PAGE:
Giorgia Melonsi, Italy’s Prime Minister, indicated Sunday (4/12/12) that she may alter her plans to make it easier to settle small payments with cash after discussions with the European Commission.
Right-wing Meloni’s government presented the budget for 2023, which eliminates fines for retailers refusing cards for payments below EUR60. This move was criticized by some as being contrary to the spirit and commitments made with the EU.
“We don’t intend to allow retailers to accept electronic payments until EUR60,” Meloni stated in a Facebook video. Meloni stated on Facebook that the threshold of EUR60 was indicative. It could be even lower, according to me.
She said that there were discussions with the European Commission on the matter. “The issue of electronic payments is one of the [EU recovery plan]’s problems, so we need to wait, and we’ll see how the discussions end.”
It is the biggest recipient of EU’s post-pandemic recovery fund. It will receive around EUR200 billion by 2026. It must also meet several reform milestones.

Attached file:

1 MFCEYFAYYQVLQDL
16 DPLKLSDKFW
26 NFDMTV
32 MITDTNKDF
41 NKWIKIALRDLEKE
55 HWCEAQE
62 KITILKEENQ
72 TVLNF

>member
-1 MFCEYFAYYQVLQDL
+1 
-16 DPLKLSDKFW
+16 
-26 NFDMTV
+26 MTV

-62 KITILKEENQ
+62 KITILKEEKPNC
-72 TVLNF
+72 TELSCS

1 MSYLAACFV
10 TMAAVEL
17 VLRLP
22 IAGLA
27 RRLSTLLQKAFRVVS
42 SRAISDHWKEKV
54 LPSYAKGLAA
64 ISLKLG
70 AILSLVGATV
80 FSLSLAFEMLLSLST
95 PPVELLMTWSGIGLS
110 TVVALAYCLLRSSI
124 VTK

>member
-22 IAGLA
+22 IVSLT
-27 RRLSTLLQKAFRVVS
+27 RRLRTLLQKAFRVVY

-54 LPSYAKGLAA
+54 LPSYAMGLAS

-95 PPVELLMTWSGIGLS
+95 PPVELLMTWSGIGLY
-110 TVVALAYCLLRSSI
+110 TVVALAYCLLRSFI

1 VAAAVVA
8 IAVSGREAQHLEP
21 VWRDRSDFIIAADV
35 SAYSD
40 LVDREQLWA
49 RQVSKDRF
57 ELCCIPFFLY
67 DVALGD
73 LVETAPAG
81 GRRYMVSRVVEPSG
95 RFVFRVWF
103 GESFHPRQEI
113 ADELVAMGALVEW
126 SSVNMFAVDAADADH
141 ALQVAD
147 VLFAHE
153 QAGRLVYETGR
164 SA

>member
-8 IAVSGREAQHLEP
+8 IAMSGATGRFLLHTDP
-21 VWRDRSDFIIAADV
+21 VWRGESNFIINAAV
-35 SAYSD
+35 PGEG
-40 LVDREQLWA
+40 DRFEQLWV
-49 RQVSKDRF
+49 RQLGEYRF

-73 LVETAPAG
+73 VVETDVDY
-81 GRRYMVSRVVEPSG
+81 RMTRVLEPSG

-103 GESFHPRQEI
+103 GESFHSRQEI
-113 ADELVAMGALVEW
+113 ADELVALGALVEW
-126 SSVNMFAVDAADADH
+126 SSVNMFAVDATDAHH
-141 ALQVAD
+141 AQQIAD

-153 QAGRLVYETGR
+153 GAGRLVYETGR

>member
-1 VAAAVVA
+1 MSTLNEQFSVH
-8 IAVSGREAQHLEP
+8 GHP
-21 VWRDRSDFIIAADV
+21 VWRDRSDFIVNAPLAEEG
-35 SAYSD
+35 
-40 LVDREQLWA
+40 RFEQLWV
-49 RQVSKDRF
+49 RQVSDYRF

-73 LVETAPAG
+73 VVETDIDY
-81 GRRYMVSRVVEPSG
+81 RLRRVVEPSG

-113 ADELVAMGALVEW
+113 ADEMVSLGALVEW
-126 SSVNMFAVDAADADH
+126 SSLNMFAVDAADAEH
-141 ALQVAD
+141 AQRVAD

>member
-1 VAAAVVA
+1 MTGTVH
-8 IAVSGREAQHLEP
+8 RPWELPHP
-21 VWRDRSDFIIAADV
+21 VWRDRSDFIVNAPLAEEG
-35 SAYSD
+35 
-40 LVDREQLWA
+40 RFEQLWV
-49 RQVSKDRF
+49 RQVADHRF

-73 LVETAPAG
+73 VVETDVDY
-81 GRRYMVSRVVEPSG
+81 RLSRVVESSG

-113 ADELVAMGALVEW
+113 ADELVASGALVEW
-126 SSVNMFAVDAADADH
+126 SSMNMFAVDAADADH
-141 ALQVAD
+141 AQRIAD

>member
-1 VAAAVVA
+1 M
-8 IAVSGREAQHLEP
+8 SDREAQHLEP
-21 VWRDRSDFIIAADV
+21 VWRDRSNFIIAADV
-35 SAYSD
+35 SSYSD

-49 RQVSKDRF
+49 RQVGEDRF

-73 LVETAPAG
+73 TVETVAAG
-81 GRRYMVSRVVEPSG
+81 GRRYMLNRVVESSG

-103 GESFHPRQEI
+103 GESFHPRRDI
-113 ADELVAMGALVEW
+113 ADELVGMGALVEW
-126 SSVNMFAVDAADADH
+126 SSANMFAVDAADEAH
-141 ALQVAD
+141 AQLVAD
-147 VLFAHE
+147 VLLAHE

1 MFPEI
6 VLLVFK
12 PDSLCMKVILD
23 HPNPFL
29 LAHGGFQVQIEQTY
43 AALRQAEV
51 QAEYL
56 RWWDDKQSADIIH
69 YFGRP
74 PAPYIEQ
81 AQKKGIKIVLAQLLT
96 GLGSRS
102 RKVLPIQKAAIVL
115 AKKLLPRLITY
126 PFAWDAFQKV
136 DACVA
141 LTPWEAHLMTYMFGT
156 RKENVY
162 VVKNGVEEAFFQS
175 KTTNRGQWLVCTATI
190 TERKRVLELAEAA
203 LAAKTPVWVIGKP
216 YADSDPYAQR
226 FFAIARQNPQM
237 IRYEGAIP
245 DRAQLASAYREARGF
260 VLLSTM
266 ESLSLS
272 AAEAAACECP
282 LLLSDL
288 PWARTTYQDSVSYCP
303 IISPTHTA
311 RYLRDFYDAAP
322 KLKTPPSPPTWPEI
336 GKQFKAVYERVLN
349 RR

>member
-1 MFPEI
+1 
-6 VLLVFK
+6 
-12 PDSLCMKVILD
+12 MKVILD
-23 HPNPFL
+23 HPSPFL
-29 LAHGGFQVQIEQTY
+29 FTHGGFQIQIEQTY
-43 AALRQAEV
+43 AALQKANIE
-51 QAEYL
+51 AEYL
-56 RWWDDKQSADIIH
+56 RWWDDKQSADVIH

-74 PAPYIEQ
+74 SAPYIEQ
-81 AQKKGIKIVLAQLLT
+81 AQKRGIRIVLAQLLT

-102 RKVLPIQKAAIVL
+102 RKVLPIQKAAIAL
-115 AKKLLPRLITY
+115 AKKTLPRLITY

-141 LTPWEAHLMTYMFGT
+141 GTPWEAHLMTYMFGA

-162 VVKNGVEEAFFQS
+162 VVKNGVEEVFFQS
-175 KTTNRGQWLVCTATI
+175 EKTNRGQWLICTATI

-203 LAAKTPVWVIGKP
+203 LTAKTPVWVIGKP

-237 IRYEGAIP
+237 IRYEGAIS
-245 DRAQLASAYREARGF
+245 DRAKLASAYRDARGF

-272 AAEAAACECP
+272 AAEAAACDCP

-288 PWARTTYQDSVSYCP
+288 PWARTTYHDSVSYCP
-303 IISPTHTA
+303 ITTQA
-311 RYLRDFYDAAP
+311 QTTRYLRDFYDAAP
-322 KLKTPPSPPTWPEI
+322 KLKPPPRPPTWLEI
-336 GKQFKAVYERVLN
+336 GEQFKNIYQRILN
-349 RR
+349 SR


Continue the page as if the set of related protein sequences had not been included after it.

One of them was the imposition sanctions on retailers refusing to pay their cards bills. This was part of the tax-evasion measures.
Meloni stated that making it easier to pay cash was not a strategy to reduce tax dodging which is a problem in Italy. More than 100 million euros worth of tax is evaded each year, according to Treasury data.
Similar sentiments were expressed about another controversial proposal included in the draft budget. This raises the cash payment limit to EUR5,000, from EUR1,000 currently. This change will take effect on January 1, 2023.
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